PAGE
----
Ireland yesterday told British Prime Minister Boris Johnson that he must make specific proposals on the future of the Irish border if there is to be any hope of averting a no-deal Brexit, saying Dublin cannot not rely on simple promises.
The blunt remarks by Irish Prime Minister Leo Varadkar indicate the difficulty of Johnson’s gamble of using the threat of a no-deal exit to convince Germany and France that they must rewrite an exit agreement struck in November last year.
With Brexit mired in crisis, Johnson yesterday was also due to seek a general election that the British Parliament has so far refused to grant him.
Instead, lawmakers want to force Johnson to seek a delay to the Oct. 31 exit date: A bill that aims to rule out a no-deal Brexit was due to become law yesterday.
Johnson promised when he took office in July that he would finally achieve the Brexit that Britain voted for in a 2016 referendum, taking the country out of the bloc by Oct. 31 with or without a withdrawal agreement to smooth the transition.
On arrival in Dublin for talks, Johnson said he did not want a no-deal exit: He said he wanted a deal at the Oct. 17 and 18 EU summit, and had border ideas to present to Dublin, but that the UK would leave the bloc by Oct. 31.
“In the absence of agreed alternative arrangements, no backstop is no deal for us,” Varadkar, standing beside Johnson outside the Irish government, told reporters.
“We are open to alternatives, but they must realistic ones, legally binding and workable, and we haven’t received such proposals to date,” Varadkar said.
“What we cannot do and will not do, and I know you understand this, is agree to the replacement of a legal guarantee with a promise,” he said, adding there was no such thing as a clean break, as talks would stretch on for years.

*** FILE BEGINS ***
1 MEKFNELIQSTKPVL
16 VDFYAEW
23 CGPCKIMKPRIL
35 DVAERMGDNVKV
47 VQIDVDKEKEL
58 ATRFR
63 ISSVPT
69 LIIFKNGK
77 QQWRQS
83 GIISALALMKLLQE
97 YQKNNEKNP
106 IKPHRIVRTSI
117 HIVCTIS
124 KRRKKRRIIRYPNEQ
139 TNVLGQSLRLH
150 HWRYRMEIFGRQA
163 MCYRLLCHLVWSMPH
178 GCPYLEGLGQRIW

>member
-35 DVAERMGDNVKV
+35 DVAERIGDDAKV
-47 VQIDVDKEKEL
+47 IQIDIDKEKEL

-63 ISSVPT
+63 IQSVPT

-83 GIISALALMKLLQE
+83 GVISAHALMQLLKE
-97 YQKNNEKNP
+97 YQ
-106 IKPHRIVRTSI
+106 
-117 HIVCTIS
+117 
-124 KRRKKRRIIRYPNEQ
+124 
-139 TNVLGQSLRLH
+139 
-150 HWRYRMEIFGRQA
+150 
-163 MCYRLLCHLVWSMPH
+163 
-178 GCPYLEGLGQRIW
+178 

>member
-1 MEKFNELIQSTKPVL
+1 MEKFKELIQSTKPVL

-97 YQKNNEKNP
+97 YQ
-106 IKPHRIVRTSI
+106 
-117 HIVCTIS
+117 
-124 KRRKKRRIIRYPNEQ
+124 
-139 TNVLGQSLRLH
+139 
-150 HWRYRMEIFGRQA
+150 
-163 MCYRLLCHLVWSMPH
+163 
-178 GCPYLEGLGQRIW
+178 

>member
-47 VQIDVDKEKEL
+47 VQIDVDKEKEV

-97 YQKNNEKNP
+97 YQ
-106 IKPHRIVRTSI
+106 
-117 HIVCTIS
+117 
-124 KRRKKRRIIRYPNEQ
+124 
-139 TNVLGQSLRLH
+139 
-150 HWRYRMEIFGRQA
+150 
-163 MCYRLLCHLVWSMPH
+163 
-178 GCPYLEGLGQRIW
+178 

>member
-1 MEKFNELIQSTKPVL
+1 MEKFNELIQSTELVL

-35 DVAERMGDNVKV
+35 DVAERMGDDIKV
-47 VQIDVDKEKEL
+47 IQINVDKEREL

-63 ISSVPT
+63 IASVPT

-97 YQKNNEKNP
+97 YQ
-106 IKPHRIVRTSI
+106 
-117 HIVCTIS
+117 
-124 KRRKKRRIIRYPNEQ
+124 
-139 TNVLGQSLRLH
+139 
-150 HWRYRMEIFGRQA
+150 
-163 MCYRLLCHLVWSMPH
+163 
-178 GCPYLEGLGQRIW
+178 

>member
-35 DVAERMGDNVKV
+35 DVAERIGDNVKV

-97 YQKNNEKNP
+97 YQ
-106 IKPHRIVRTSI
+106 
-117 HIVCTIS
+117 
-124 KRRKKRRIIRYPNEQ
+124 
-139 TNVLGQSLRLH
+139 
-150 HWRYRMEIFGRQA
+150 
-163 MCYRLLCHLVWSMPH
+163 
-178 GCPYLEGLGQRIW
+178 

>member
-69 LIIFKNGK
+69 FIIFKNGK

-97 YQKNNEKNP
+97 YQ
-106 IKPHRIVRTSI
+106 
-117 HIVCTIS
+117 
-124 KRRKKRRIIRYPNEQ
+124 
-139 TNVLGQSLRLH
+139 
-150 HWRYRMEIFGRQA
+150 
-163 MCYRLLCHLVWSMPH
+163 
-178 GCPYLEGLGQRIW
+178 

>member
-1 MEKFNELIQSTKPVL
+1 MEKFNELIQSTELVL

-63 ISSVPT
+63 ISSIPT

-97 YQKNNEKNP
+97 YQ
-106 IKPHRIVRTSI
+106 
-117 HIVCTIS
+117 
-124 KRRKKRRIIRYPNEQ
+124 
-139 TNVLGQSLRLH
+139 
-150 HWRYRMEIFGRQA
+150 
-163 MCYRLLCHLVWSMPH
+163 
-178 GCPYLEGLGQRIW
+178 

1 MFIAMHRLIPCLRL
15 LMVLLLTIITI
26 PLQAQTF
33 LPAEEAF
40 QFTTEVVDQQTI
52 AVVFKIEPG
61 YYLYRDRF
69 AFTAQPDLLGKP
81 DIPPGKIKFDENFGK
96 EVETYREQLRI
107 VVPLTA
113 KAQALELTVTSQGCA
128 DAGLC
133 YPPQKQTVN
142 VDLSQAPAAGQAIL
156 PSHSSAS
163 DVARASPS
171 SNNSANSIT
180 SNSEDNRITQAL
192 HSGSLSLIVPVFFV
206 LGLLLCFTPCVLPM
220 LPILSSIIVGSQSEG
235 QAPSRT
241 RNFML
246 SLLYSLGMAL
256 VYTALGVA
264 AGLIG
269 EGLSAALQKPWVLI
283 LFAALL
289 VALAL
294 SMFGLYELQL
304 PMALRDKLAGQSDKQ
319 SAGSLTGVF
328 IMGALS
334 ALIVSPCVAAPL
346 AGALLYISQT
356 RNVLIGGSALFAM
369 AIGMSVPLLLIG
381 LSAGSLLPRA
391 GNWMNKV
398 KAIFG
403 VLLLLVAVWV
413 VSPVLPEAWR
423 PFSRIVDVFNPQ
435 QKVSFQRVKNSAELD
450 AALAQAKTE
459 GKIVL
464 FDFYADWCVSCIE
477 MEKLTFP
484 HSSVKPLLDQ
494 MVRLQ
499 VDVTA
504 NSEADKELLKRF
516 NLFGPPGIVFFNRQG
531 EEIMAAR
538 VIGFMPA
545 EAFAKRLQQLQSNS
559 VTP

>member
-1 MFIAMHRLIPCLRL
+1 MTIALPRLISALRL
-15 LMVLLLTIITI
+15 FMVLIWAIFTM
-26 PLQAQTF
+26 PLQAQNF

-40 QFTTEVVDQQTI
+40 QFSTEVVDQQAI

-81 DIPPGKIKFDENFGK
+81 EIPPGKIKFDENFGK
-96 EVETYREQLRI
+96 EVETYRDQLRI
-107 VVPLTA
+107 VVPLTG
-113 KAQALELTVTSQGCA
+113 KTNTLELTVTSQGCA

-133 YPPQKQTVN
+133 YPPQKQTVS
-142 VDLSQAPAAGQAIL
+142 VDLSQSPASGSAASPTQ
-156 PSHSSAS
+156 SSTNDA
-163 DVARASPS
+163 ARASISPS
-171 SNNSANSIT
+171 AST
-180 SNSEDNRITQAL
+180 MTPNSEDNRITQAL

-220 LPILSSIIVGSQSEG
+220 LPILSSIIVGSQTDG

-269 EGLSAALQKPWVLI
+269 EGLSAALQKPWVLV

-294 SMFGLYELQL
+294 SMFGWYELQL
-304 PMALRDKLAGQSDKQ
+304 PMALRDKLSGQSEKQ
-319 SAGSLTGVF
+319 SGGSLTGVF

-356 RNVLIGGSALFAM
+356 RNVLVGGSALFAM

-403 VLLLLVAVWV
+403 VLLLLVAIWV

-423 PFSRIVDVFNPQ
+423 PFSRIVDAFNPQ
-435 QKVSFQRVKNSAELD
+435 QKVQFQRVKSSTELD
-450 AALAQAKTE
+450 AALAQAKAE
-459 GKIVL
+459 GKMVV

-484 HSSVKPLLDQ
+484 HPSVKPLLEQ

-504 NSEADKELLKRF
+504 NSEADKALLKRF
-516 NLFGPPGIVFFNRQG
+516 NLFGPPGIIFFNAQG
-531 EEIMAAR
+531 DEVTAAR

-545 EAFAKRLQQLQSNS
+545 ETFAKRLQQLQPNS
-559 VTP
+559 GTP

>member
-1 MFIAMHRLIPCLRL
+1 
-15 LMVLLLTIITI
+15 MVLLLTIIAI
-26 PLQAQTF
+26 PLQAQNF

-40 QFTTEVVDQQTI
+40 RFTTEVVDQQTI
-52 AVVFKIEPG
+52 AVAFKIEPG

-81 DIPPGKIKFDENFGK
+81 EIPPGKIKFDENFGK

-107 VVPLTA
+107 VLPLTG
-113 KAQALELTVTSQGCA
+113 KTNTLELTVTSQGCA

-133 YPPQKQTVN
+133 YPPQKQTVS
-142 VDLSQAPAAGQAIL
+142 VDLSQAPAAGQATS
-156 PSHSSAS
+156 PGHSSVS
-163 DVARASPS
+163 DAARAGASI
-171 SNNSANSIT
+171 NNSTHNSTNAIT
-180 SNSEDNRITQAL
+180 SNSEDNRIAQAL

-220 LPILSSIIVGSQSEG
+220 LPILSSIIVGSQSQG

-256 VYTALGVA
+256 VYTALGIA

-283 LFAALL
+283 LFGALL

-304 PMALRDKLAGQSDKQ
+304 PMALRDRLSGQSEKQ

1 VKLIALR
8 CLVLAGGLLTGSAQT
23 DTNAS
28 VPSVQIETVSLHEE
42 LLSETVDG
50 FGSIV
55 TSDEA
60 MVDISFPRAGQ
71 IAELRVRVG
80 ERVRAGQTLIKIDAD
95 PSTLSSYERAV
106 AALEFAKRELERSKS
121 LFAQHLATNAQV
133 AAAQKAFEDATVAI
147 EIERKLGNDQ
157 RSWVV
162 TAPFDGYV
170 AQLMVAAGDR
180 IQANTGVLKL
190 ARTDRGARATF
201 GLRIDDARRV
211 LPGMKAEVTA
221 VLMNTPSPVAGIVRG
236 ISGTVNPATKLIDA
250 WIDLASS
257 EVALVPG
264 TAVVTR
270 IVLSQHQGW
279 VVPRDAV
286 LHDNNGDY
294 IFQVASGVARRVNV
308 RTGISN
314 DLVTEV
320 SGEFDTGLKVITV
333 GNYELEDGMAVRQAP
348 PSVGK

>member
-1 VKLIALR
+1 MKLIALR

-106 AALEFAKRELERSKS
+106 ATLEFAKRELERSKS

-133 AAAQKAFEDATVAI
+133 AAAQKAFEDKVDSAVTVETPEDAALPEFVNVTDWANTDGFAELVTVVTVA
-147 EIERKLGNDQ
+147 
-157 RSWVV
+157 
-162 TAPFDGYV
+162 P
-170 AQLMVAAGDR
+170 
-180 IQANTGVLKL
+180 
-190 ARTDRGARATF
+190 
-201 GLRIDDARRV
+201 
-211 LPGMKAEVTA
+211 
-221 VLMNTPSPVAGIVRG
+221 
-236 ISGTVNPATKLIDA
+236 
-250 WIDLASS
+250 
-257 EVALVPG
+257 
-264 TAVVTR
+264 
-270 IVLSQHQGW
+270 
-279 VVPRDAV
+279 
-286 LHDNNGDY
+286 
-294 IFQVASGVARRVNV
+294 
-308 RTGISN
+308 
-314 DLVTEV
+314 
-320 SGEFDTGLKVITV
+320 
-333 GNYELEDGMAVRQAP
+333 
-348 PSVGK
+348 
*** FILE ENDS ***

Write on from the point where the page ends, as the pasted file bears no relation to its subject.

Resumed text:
The 500km land border between Ireland and the British province of Northern Ireland has always been the biggest stumbling block for an orderly Brexit.
The Withdrawal Agreement that former British prime minister Theresa May struck in November with the EU includes an “Irish backstop” and says the UK would remain in a customs union “unless and until” alternative arrangements are found to avoid a hard border.
However, the agreement was rejected three times by parliament, as many British lawmakers oppose the prospect of being bound to EU rules and customs duties that would prevent the UK doing its own trade deals and leave it overseen by EU judges.
Varadkar warned that even if a deal was struck, agreeing a future free-trade agreement would be a “Herculean” task for Johnson.
Although Ireland is only about an eighth of the size of the UK’s US$2.8 trillion economy, Dublin is backed by the rest of the EU whose economy — minus the UK — is worth US$15.9 trillion.
With no majority in parliament, which is determined to prevent what many businesses fear would be a calamitous no-deal Brexit, Johnson wants to hold an election to keep his promise of leaving by Oct. 31.
He was to put forward a motion in parliament yesterday to propose an election, but it would require the support of two-thirds of lawmakers.
Opposition parties had said they would not agree to an election until a no-deal exit is ruled out.
In London, Johnson’s spokesman, James Slack, confirmed that the government would suspend the British Parliament from last night until Oct. 14.
Additional reporting by AP
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